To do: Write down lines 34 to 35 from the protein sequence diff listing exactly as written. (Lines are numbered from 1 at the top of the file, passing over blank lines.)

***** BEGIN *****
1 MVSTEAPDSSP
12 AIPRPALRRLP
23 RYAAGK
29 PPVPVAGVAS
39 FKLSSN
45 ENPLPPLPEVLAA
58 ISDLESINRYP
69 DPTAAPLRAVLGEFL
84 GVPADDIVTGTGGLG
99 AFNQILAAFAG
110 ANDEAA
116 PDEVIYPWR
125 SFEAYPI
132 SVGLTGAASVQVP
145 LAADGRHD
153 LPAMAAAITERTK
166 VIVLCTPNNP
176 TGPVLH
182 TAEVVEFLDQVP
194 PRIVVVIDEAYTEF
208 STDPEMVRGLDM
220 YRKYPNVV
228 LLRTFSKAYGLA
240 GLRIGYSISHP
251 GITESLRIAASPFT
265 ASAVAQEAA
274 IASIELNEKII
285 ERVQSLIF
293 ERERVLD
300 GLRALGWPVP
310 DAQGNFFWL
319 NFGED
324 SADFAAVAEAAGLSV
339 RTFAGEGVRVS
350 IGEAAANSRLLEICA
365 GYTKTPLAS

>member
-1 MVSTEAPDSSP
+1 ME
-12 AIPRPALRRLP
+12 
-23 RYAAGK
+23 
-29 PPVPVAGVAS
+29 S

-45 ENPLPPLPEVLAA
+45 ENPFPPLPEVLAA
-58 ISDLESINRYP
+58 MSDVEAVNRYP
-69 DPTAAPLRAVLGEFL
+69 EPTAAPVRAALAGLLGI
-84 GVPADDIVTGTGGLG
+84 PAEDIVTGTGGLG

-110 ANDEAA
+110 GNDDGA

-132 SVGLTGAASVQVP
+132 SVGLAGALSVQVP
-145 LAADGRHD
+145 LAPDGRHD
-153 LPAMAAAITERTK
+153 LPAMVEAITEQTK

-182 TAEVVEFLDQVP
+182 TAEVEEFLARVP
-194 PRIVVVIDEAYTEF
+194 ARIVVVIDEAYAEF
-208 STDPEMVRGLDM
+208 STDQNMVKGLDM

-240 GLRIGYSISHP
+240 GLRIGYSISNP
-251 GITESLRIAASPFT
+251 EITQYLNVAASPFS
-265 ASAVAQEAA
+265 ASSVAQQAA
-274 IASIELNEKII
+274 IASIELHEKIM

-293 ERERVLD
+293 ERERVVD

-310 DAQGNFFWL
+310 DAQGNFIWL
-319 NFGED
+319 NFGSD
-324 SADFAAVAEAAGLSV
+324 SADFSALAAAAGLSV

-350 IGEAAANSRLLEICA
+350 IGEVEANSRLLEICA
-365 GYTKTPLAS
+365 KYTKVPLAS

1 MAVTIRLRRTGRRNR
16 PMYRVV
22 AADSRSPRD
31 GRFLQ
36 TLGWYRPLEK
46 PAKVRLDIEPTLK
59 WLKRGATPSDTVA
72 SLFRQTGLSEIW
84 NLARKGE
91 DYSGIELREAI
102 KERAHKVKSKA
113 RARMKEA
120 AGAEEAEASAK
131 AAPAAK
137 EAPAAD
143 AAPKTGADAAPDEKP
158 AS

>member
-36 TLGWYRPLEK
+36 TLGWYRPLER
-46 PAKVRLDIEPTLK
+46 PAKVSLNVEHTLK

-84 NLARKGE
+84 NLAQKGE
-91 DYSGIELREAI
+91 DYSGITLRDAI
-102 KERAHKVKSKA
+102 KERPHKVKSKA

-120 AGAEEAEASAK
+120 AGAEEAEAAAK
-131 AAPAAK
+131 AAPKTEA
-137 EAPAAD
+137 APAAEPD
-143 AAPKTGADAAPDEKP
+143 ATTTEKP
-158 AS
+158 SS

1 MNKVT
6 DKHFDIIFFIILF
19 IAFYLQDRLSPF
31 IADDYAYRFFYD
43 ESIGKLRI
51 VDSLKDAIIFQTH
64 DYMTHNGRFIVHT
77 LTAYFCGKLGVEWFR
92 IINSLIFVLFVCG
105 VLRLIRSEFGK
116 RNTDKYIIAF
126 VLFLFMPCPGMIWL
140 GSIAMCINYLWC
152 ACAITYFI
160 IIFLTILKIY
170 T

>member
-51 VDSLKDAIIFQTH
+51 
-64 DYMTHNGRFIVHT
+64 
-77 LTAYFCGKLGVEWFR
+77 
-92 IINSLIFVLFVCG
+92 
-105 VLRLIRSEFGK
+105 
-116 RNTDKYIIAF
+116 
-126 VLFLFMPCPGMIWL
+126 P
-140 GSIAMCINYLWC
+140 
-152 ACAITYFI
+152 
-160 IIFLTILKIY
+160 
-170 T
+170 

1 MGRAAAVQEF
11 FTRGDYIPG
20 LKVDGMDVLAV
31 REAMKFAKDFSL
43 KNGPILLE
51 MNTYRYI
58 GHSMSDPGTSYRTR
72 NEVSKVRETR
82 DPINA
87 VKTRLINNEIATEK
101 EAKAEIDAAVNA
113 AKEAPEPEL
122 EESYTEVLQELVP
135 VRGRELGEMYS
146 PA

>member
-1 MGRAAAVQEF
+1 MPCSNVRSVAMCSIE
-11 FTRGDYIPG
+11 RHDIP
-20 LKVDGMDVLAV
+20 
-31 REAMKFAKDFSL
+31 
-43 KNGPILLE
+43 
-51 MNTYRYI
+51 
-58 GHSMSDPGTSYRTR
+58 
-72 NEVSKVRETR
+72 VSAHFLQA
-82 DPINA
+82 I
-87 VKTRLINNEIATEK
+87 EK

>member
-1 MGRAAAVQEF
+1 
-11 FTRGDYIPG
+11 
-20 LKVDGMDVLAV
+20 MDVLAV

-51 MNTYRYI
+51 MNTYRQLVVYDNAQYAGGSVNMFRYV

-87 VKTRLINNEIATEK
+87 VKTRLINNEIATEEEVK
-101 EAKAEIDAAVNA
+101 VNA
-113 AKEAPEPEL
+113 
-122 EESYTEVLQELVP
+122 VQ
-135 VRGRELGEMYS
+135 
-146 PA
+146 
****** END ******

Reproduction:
339 RTFAGEGVRVS
350 IGEAAANSRLLEICA